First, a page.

Sarah admitted that as an online journalist she felt like a 'Jack of all trades and a master of none', as she had to film, photograph, write, and broadcast, while never actually specializing in one area.

She told us that stories were not held back and that circulation remained consistent. But surely this is because the people who are still buying the print version of the paper are not the people accessing the website?

In 20 years time, say, won't the generation who are used to free news up-dated daily, video web-casts and galleries hosting 1,345 images, rather than the five a paper can hold, stop paying for a paper they don't need?

Won't this mean that online news will have to be paid for? Or will online websites be forced to close down and return to the print form to ensure a steady income? Or will advertising revenue sustain a purely online form of news?

The future of newspapers, especially local ones, looks set to be an interesting issue.

Wednesday, November 22, 2006

"I Wanna Be Like You"

I know I shouldn't laugh but it's news like this that we need more of...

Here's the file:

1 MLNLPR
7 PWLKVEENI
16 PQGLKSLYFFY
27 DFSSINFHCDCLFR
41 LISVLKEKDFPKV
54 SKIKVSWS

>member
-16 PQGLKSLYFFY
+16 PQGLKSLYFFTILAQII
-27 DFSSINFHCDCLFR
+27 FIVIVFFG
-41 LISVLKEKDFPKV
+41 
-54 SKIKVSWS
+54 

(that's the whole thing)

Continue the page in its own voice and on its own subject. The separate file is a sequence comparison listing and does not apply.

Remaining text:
The person who wrote the caption for the first picture probably never thought he'd get to write a sentence like that in his lifetime.

Even the title is hilarious (although of course unknowingly from the Beeb).

Monday, November 20, 2006

*The Internet: A Supernova Waiting to Implode?

Online Feature Idea
Topic: Journalism and Futurology

The internet is an ever-growing monster.

Almost 100,000 people start a blog every day with almost 57 million already in existence. Internet shopping is continually growing and the ability to run your life without ever seeing the outside world is a perfectly reasonable reality.

Science fiction writers of any era could never have envisaged a society where food, clothes, cars, houses, anything you care to imagine, could be delivered to any address with the simple click of a button.